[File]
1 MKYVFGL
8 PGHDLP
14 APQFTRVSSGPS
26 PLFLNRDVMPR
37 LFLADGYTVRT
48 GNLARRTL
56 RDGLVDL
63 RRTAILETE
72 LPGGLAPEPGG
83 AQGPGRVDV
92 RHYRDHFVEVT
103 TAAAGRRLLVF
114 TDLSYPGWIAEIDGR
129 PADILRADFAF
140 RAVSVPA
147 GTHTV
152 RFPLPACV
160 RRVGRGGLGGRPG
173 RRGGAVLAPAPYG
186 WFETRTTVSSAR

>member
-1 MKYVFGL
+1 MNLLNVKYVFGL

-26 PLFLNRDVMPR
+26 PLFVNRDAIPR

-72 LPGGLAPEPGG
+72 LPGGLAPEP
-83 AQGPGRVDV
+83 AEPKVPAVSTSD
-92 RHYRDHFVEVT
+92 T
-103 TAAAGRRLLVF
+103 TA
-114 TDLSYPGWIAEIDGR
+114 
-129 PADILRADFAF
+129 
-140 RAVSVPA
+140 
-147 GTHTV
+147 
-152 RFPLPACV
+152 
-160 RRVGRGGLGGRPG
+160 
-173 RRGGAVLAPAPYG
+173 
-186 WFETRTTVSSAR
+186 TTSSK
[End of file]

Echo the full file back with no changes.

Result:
1 MKYVFGL
8 PGHDLP
14 APQFTRVSSGPS
26 PLFLNRDVMPR
37 LFLADGYTVRT
48 GNLARRTL
56 RDGLVDL
63 RRTAILETE
72 LPGGLAPEPGG
83 AQGPGRVDV
92 RHYRDHFVEVT
103 TAAAGRRLLVF
114 TDLSYPGWIAEIDGR
129 PADILRADFAF
140 RAVSVPA
147 GTHTV
152 RFPLPACV
160 RRVGRGGLGGRPG
173 RRGGAVLAPAPYG
186 WFETRTTVSSAR

>member
-1 MKYVFGL
+1 MNLLNVKYVFGL

-26 PLFLNRDVMPR
+26 PLFVNRDAIPR

-72 LPGGLAPEPGG
+72 LPGGLAPEP
-83 AQGPGRVDV
+83 AEPKVPAVSTSD
-92 RHYRDHFVEVT
+92 T
-103 TAAAGRRLLVF
+103 TA
-114 TDLSYPGWIAEIDGR
+114 
-129 PADILRADFAF
+129 
-140 RAVSVPA
+140 
-147 GTHTV
+147 
-152 RFPLPACV
+152 
-160 RRVGRGGLGGRPG
+160 
-173 RRGGAVLAPAPYG
+173 
-186 WFETRTTVSSAR
+186 TTSSK